Two websites set up for the European elections allow voters to identify candidates or parties whose views mirror their own.
The first, whichcandidate.ie, allows voters find individuals whose views tally with their own. The selection is done by means of an online questionnaire.
The second website is similar but focuses on parties rather than individuals. Called "EU and I' (euandi2019.eu) it asks a series of questions pertaining to Ireland about immigration, social services and taxes including corporate taxes. It then tries to match the voter to a party with equivalent views and policies.
The two websites were set up by Irish academics. Whichcandidate has been run for a number of years by Dr Rory Costello of the politics department in the University of Limerick. He also surveyed voters prior to the last European elections and the 2016 general election.
The second is run by Prof Brigid Laffan of the European University Institute in Florence in conjunction with the University of Lucerne.
With more than a dozen parties in the running, and some 60 candidates, the policies and views are very diverse. They range from those who wish to leave the EU to committed Europhiles; from those who oppose carbon taxes to those who support them: and from those who think a European army is being established to those who believe Pesco is just a means for more focus and co-operation in peacekeeping.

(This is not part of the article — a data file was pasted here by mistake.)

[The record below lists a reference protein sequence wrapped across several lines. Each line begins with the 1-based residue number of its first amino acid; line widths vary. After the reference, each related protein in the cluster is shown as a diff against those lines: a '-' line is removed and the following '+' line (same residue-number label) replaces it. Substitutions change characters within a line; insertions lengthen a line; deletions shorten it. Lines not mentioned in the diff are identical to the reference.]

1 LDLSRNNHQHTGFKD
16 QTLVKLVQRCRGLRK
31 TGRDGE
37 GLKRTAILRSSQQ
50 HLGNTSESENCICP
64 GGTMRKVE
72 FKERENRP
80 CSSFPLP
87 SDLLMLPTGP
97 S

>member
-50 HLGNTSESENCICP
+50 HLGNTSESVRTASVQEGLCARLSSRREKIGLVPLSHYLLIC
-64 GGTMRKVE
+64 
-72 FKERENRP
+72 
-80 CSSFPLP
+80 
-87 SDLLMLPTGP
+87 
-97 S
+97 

The idea behind the website is to compare all the candidates and parties by collating their public stances on key issues pertaining to Europe.
The “EU and I” survey is available across all EU countries in more than 20 languages.
According to its website, it invites users to react to 22 statements covering a range of policy issues and political values in European politics.
“The results show which parties stand closest to citizens’ preferences, both in their country and all across Europe,” it states.
The Whichcandidate set-up is somewhat similar. At the outset, the main policy issues were selected by a research team. They contacted all known election candidates and asked them to complete a questionnaire on these issues.
“Each participating candidate is given a public profile on the website, incorporating their answers to the questionnaire,” it states.
“Voters who visit the website are asked the same set of questions, and their answers are compared with the answers of the candidates.
“A customised results page is then presented to each user, containing a ranking of candidates ordered by how closely their answers match,” it adds.
After the 2016 election, the research team for Whichcandidate was able to demonstrate that the greatest divergence between the views of a party and those of its supporters occurred with Sinn Féin.